it will be of a blue leather rather than
Ann Arbor in the near future in ac- Ft as wa las ear's cover
grown as was, last year's cover.

cordance with President Marion L-
Burton's invitation to inspect the Uni-
versity building program, which was
accepted by both houses here last
The house agreed to accept the in-
vitation without a vote. A committee
was appcinted to ascertain how many
members would attend.
Discussion in the senate on the ac-
ceptance lasted for some time. A roll
was finally taken. The motion to ac-
cept the President's invitation won
by an 18 to 17 vote. A committee of
three wvas appointed' to make plans for
the trip and to set a date for the in-"
spection of the University's new

Prof. William D Henderson, direc-
tor of the University Extension de-.
partment. will give the main address
at the Student Christian association

lead versia. to eileve tnatp er dopes
of enlisting American cooperation
will come to fruition."
Presidents -of the senior classes of
the University will meet with a comn-
mittee of the student council at the
Union at 4 oclock today, to discuss
the question of the annual senioV
- - - -I - - -- - -t----------------------------------------------

Dr. Hubert Work took up his duties Prho"aise Yost's Name
as secretary of the interior while Har- I should like to be among those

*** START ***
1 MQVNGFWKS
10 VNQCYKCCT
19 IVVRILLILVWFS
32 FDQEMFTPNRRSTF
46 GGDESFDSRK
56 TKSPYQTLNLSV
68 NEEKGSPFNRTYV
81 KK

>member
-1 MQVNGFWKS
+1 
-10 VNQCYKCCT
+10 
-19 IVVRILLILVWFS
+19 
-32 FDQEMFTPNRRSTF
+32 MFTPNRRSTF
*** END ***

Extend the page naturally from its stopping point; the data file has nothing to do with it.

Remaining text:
ry S. New, retiring Indiana senator. to go enthusiastically on record in
succeeded 'him as postmaster gener- favor of this suggestion," writes S.
al. E. Thomason, business maanger of
the Chicago Tribune. "Nothing adds
Preijdent 1TIzrding vested in the to the sentiment of both under-grad-
alien property custodian his authority uates and graduates as nuchas do
under the act providing for return of I the traditions of the' campvi.Now,
seized properties worth $10,000 or ;and in the future, Yost's name is in-
less. separably linked with our athletic tra-
1ditions and in the whole personnel of
Michigan's athletic history no name
IL S OF COLUMBA could be more fitting. I hope this ac-
tion is taken."
A few of the others who are "do-
UL'DLHRETO ORO cidedly in favor of it" are Stewart
Edward White of Burlingane, Calif.,
Profsso H.B. illimsBea ofRegent Victor A. Gore, Gov. Alexander
Professor H. B. Williams, head of J. Groesbeck, and Senator Royal S.
the department of physiology at Co- Copeland, former health commisioner
lumbia university, will lecture at 4:15 of New York City.
o'clock tomorrow in the West lee-
ture room of the Physics building, on
the subject of Applications of Physics 11W11
in Medicine. Dr. Williams has car-
ried on research work in electrophysi-
ology, sounds, and nerve action-cur-
rent phenomena and for that reason WILL DISCUSS ENGINEER'S JOB
is well qualified to deal with his sub- FROM TWO POINTS